If conservatism, as Corey Robin has described it, is fundamentally a defense of old hierarchies, in the 50 years since Making It conservatives have often affected Podhoretz’s populist, anti-establishment, blue collar sensibility, in ways that predate and anticipate Trump. Nixon, who had to turn down a scholarship to Harvard because his family couldn’t afford living expenses, built his whole identity around scorning the preppy northeastern elites; Reagan, while sunnier, could plausibly sell himself as a self-made man. But the vacuity of this appeal is confirmed by the more recent leaders of the Republican Party, none of whom can claim to be products of the working class.

Almost every recent Republican leader is first and foremost someone’s son. George H.W. Bush was a scion of New England privilege, and so was his son George W. Bush, despite the latter’s adopted Texas drawl. John McCain is the son and grandson of four-star admirals and married a beer bottling heiress. Mitt Romney is the son of the wealthy governor of Michigan. Donald Trump isn’t an outlier here; as a spoiled rich kid who styles himself as the antithesis of liberal elites, he’s entirely in keeping with his party’s recent history.

And so is one other figure of note in contemporary conservatism: Norman’s son John, the current editor of Commentary and the author of Bush Country (2004), a little-recalled defense of the then-president, who to many is best known as a singularly unpleasant troll on Twitter. In a drily eviscerating 2013 profile in New York Magazine, Hanna Rosin wrote that John Podhoretz “has inherited his father’s literary narcissism, but without the ideological vigor.” She quotes a former colleague of his as saying, “Almost everybody, friend and foe, thought he was full of himself… He continuously complained that his brilliance wasn’t appreciated.”

It’s clear who he got that from. But John Podhoretz is the product of Columbia Grammar and Preparatory School on the Upper West Side, not a public school in Brownsville, and can’t reasonably claim that Making It was any kind of exceptional achievement on his part. As the editor of the magazine his father took over and reinvented in 1960, John Podhoretz will always be dogged by accusations of nepotism (a fate he shares with Irving Kristol’s son Bill as well as Saul Bellow’s son Adam, who went ahead and embraced it with a book titled In Praise of Nepotism).

In Thomas L. Jeffers’ friendly 2010 biography of Norman Podhoretz, he claims that his subject was removed from the process that selected his son as Commentary’s new editor in 2009. “Keeping him out of it was one way for John to show he got the job on his own merits,” writes Jeffers, adding “Norman’s response to the announcement was ‘one of amazement and joy, mixed with anxiety over the beating he’ll take from our enemies who will scream nepotism.’ And of course they did.”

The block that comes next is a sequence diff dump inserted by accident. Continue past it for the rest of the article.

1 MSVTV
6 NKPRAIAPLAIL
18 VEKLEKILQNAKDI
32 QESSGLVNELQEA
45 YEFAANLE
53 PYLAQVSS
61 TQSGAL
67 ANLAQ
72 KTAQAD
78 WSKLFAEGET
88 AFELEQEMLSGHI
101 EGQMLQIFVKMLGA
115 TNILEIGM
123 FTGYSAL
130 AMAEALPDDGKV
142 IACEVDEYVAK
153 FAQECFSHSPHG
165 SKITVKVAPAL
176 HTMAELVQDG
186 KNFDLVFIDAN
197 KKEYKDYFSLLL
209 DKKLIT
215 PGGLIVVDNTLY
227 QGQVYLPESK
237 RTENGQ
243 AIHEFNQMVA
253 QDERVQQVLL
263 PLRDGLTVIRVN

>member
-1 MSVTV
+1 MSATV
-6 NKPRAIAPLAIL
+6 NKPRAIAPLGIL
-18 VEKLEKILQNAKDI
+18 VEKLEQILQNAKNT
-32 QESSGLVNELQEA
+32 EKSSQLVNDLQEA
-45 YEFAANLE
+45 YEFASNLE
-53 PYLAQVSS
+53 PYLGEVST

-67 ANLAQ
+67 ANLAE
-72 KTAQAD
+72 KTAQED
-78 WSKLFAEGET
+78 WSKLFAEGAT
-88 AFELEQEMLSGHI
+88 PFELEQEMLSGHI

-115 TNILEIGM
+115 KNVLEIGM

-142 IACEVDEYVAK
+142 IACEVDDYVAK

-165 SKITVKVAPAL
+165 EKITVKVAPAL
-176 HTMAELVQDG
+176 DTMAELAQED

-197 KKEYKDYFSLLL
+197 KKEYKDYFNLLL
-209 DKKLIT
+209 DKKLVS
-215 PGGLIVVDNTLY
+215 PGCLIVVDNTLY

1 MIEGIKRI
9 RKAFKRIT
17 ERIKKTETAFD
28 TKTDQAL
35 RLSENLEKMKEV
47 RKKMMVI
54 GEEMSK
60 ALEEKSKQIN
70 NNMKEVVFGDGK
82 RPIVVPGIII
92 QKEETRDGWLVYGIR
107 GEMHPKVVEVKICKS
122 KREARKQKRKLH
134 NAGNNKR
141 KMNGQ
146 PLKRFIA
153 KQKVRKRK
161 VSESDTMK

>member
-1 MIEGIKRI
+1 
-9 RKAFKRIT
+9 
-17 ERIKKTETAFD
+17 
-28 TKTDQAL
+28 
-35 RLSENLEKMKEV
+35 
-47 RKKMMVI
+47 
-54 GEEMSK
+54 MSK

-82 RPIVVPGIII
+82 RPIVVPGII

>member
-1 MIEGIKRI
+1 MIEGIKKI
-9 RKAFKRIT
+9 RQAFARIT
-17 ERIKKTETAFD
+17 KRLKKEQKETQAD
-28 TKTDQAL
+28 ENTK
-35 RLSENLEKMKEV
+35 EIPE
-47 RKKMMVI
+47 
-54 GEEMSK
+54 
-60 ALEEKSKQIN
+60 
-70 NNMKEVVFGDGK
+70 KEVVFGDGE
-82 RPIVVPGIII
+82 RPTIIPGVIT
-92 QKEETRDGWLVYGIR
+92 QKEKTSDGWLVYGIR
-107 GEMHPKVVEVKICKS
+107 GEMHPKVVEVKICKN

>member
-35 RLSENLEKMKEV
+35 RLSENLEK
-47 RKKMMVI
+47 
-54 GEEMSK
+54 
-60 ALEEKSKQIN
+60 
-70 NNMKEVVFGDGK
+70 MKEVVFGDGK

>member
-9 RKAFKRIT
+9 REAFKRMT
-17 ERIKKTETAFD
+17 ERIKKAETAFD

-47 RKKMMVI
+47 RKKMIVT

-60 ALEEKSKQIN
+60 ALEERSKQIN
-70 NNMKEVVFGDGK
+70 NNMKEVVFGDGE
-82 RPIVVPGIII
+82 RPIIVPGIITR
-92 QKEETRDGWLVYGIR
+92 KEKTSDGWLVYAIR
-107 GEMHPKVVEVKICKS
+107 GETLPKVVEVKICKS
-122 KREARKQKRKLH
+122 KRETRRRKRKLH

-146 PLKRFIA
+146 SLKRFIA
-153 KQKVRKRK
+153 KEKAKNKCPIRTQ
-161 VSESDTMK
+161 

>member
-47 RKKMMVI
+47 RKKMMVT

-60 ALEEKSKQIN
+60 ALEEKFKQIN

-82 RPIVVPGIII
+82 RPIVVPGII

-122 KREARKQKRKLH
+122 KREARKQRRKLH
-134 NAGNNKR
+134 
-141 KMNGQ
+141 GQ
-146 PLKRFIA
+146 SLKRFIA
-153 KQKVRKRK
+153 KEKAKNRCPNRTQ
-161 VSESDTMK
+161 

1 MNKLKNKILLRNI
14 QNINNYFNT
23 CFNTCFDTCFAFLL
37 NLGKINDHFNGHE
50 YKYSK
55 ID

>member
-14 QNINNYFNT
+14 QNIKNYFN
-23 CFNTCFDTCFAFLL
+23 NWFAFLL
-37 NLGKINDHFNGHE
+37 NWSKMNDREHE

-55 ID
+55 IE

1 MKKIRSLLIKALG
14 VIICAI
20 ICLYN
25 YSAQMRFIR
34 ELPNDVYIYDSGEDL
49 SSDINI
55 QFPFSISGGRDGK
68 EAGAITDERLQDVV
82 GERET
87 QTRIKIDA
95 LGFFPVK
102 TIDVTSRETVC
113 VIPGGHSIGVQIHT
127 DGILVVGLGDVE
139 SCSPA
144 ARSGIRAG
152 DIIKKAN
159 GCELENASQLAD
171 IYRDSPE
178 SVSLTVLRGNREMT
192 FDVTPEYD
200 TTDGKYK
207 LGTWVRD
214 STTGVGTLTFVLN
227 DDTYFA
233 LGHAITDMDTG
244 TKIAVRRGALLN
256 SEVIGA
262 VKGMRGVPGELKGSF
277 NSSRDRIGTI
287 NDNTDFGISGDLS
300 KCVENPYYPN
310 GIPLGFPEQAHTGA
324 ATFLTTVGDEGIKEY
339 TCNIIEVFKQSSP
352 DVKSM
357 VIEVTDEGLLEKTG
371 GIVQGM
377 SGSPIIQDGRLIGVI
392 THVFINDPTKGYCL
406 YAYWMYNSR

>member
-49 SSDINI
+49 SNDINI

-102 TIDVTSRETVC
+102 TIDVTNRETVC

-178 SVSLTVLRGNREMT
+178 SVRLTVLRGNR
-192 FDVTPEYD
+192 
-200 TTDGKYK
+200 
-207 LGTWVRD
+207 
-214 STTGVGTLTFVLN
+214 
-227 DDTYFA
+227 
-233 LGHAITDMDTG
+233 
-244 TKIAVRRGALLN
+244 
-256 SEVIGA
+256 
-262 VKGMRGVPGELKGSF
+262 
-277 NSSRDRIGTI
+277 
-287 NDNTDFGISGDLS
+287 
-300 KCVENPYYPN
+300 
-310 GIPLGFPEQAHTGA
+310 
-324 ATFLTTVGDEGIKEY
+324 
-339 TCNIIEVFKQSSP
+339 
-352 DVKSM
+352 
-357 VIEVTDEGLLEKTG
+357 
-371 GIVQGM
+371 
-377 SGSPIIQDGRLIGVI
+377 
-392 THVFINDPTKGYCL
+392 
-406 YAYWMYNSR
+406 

Of course they did! But the issue here isn’t really that John Podhoretz benefited from nepotism, as countless others, talented or otherwise, have in the fields of journalism and publishing. It isn’t even necessarily that John Podhoretz is talentless. The real significance here is that in a single generation, any meaning deeper than self-aggrandizement in Making It has been refuted. Here is yet another rags to riches story in which the end product is a son no less privileged or entitled than anyone his father resented on his journey out of Brownsville. Here is yet another fortunate son who inherited working class resentments rather than coming by them honestly. Here is a blue collar chip on the shoulder of a white collar kid. Here is the real parallel with Donald Trump and the party that overwhelmingly supports him, still, even if John Podhoretz wishes it were otherwise.

In another writer’s hands, Making It might have been a celebration of postwar meritocracy, a grateful acknowledgement that barriers for certain Americans, working-class outer borough Jews very much among them, had been lifted, and that social and economic advancement was really possible. It might have made the case for expanding those opportunities to the many other Americans still left behind. But Norman Podhoretz, by temperament at the time and by ideology in hindsight, would never have written that book. He only wanted to make the case for himself.


David Klion
is a writer and editor in Brooklyn whose work has appeared in the New York Times, the Guardian, Al Jazeera America, and other publications. He tweets .